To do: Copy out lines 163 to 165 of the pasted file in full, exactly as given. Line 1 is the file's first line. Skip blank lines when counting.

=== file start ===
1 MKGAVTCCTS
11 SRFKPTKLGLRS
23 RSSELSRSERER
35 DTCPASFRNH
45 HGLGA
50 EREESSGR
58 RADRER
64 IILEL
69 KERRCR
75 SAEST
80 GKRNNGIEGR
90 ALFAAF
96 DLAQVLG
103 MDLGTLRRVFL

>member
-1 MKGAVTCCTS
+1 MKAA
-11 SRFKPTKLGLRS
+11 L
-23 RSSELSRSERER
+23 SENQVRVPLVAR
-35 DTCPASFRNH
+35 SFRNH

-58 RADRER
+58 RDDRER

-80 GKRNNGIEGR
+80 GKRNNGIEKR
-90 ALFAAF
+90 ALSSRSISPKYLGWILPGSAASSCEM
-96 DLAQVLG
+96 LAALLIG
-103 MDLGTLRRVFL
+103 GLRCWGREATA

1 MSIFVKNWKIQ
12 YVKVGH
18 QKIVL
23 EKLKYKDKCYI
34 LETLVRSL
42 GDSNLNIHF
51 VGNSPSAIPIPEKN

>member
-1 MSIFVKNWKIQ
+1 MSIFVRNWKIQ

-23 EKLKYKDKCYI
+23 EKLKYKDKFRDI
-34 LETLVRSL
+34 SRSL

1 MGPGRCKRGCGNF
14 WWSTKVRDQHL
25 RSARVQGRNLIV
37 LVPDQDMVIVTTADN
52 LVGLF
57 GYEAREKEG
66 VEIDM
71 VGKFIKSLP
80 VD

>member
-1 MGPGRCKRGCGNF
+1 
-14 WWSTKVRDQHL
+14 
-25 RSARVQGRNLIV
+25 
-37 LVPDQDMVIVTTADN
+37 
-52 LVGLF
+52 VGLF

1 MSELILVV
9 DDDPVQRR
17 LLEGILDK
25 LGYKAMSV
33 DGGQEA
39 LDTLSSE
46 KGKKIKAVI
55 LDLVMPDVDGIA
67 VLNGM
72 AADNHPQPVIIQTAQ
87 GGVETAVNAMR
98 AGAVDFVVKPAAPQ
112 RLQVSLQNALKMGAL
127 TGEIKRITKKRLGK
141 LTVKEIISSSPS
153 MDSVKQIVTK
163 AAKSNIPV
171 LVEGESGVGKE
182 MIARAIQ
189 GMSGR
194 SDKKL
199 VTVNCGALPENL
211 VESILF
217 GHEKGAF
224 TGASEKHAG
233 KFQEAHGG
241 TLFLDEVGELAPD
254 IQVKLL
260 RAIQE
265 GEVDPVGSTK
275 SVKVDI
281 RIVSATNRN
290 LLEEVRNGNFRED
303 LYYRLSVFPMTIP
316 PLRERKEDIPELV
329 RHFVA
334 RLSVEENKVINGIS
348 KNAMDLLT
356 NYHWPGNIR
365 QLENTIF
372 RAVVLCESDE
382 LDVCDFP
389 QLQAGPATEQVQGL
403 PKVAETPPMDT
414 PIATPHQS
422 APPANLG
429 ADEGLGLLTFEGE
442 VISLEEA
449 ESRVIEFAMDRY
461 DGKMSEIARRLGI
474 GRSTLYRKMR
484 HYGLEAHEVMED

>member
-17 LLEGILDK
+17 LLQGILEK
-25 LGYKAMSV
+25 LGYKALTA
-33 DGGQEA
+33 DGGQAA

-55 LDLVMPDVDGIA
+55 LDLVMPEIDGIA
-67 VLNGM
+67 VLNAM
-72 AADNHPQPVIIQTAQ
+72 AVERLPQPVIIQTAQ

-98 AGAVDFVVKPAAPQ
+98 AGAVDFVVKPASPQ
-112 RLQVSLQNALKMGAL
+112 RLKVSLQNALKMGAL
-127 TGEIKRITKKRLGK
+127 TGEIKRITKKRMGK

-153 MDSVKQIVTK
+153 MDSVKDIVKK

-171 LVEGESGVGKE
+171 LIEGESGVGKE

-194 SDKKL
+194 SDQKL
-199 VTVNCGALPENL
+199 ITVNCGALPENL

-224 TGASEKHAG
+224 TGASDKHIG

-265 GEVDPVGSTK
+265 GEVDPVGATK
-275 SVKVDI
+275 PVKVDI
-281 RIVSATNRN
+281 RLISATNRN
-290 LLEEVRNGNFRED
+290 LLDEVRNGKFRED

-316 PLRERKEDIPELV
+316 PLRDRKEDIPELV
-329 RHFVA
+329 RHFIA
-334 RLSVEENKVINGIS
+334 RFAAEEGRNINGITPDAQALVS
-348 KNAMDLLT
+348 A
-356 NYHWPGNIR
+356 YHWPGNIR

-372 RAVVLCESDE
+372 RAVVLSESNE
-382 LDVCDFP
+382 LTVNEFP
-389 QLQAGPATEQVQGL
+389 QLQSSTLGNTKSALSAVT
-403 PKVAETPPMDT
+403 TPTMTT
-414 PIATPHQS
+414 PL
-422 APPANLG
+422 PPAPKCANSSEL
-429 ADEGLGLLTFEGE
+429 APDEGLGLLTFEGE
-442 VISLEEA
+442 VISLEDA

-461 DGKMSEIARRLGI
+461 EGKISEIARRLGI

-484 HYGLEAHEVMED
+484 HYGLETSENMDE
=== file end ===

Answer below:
-348 KNAMDLLT
+348 A
-356 NYHWPGNIR